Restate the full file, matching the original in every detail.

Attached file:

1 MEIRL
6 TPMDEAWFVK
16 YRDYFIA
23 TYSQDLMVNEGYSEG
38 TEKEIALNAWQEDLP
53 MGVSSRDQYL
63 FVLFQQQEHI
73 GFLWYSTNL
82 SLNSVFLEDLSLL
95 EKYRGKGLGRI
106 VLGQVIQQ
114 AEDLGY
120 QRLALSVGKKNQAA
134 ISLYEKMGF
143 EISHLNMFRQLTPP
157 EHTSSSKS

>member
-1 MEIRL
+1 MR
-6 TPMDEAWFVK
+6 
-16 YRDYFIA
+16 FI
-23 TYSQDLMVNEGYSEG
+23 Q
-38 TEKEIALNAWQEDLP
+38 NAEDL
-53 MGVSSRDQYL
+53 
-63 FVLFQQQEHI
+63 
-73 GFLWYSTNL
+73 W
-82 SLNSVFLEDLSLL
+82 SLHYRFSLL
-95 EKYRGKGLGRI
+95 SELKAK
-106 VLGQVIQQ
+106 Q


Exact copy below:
1 MEIRL
6 TPMDEAWFVK
16 YRDYFIA
23 TYSQDLMVNEGYSEG
38 TEKEIALNAWQEDLP
53 MGVSSRDQYL
63 FVLFQQQEHI
73 GFLWYSTNL
82 SLNSVFLEDLSLL
95 EKYRGKGLGRI
106 VLGQVIQQ
114 AEDLGY
120 QRLALSVGKKNQAA
134 ISLYEKMGF
143 EISHLNMFRQLTPP
157 EHTSSSKS

>member
-1 MEIRL
+1 MR
-6 TPMDEAWFVK
+6 
-16 YRDYFIA
+16 FI
-23 TYSQDLMVNEGYSEG
+23 Q
-38 TEKEIALNAWQEDLP
+38 NAEDL
-53 MGVSSRDQYL
+53 
-63 FVLFQQQEHI
+63 
-73 GFLWYSTNL
+73 W
-82 SLNSVFLEDLSLL
+82 SLHYRFSLL
-95 EKYRGKGLGRI
+95 SELKAK
-106 VLGQVIQQ
+106 Q